Tag: bud harrelson

3 DUPACR: Bud Harrelson

With 3 Days Until Pitchers And Catchers Report, we offer a cool, refreshing Bud — Bud Harrelson, that is.

Derrel McKinley Harrelson was signed by the Mets in 1963 (there was no draft until 1965), and made such an impression on manager Casey Stengel that “The Ol’ Perfessor” lobbied to bring him north with the big club after spring training in 1964. Not surprising, considering the Mets were awful back then and Stengel always favored little guys with spunk, brains, and the ability to execute fundamentals (see: Billy Martin, Phil Rizzuto). In fact it was Stengel who, seeing Harrelson struggle with his hitting, suggest he try switch-hitting in 1965. The move paid off, as it helped him reach the big leagues quickly and it allowed him to be one of only 4 players penciled into the Gil Hodges’ platoon lineup on an everyday basis in 1969.

I had to live with the fact that I wasn’t going to be a hero hitting those home runs. I’m not a home-run hitter, I’m not a .300 hitter and I’m not going to make $125,000 a year. All I’m supposed to do on offense is get on base and score a run. I may not be as much of a hero to the fans, but I’m just as much of a hero to the club. I have to take advantage of what I am. I am Bud Harrelson, contact hitter, who has to hit the ball on the ground. If I try to hit a fly ball, I’m thinking wrong.

Looking at the numbers, Harrelson wasn’t much of a hitter. But you have to understand the era; generally speaking, a shortstop’s primary focus back then was to play defense, and any offense at all was a bonus. And though he provided no power (7 HRs in his 16-year career) and a low batting average, he often posted a surprisingly high OBP (for example, he hit only .227 but put up a .366 OBP in 1974). Additionally, he was an outstanding bunter, good situational hitter, and was an above-average baserunner.

Of course, Harrelson was known not for what he did with the bat, but for what he did with the glove. His defense was steady and flawless if unspectacular — the type of fielder who is better appreciated when seen every day rather than on a highlight reel. That’s not to say he didn’t make great plays — he did — but his real value was his day-to-day consistency. A good example was the 54 games he played without making an error in 1970 — also the first time he was named to the All-Star team and the year before he won his only Gold Glove.

As with many of the players in this countdown, Bud was known for being a scrappy, hard-nosed ballplayer with a fiery personality. Every Mets fan (even those who weren’t around to see it live, thanks to rain-delay highlight films) remembers seeing “Twiggy” take on Pete Rose during the 1973 NLCS.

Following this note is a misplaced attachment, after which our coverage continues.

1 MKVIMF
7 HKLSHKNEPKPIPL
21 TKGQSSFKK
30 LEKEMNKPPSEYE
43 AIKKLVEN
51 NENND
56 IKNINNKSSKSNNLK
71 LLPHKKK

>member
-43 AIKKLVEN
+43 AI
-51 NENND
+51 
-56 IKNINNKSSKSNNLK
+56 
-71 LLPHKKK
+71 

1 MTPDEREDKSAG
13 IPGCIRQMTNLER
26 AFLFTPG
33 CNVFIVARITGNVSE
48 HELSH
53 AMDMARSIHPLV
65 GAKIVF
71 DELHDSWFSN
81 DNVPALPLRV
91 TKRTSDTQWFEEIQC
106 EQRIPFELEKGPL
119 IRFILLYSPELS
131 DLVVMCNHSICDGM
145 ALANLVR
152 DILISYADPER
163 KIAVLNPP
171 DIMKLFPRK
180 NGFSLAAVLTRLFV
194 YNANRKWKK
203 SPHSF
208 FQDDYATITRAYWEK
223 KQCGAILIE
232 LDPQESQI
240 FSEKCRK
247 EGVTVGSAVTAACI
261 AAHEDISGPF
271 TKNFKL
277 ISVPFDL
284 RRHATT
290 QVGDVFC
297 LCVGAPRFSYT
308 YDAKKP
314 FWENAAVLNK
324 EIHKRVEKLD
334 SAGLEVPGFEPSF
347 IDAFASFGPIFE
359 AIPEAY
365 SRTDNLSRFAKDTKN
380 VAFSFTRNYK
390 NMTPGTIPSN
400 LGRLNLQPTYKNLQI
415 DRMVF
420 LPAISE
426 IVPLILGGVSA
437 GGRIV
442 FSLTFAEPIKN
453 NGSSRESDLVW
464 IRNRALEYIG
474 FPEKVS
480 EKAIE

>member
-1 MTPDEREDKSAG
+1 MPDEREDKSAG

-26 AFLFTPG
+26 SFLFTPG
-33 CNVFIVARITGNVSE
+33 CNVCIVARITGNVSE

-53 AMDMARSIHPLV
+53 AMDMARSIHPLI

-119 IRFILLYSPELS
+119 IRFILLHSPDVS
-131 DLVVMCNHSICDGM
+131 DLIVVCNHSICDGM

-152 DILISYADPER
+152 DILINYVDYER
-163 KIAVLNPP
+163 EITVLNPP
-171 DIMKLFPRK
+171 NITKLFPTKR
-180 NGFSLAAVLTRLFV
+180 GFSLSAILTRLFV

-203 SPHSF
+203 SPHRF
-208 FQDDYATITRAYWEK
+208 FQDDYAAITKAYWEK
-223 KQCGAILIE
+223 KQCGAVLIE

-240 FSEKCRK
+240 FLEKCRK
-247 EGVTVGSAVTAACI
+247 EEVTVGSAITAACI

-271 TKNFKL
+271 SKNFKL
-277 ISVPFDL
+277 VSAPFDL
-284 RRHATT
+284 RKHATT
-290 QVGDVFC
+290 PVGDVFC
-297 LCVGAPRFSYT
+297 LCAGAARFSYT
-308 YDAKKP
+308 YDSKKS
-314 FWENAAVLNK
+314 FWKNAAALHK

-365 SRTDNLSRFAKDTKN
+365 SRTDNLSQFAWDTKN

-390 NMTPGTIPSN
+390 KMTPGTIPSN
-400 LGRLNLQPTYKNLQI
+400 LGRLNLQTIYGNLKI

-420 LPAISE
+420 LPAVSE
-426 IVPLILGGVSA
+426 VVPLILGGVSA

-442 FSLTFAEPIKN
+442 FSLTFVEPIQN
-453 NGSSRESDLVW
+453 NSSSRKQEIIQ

This choice was fairly clear-cut, but there were several other Mets who have worn #3. Among them include one of my old favorites, former backup catcher Vance Wilson; Sergio Ferrer, whose name was better suited to making designer jeans; Richie Hebner, who was the most hated Met until Bobby Bo “came home”; dinosaur expert and child abuser Carl Everett; Rafael Santana; Miguel “How Is He Still in MLB” Cairo; and another of my all-time favs, Damion Easley.

Which #3 do you remember best and why? Share your memories in the comments.

The countdown thus far:

#3 Bud Harrelson
#4 Ron Swoboda
#5 John Olerud
#6 Wally Backman
#7 Hubie Brooks
#8 Gary Carter
#9 Gregg Jefferies
#10 Rusty Staub
#11 Lenny Randle
#12 John Stearns
#13 Edgardo Alfonzo
#14 Gil Hodges
#15 Jerry Grote
#16 Dwight Gooden
#17 Felix Millan
#18 Darryl Strawberry
#19 Anthony Young
#20 Howard Johnson
#21 Gary Rajsich
#22 Ray Knight
#23 Doug Flynn
#24 Kelvin Torve
#25 Willie Montanez (no link … sadly, didn’t have time to write a post)
#26 Dave Kingman
#27 Pete Harnisch
#28 John Milner
#29 Alex Trevino
#30 Jackson Todd

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Shades of ’73

mets1973-yearbookA number of loyal MetsToday readers have commented here and emailed me suggesting that this season could turn out to be a rerun of the magical NL Championship year of 1973.

For those too young to remember, ’73 was the year “Ya Gotta Believe” was coined by Tug McGraw, among other events.

That year, the Mets won 82 games and lost 79, barely edging the St. Louis Cardinals (81-81) and the Pittsburgh Pirates (80-82). Yes youngsters, the Cards and Bucs were in the NL East back then, as were the Cubs and a team from Montreal, Canada, known as the Expos. Further there was no Central Division, and the Milwaukee Brewers were in the American League. This was all “B.S.” (Before Selig) … or is it all “B.S.” now? Anyway, I digress …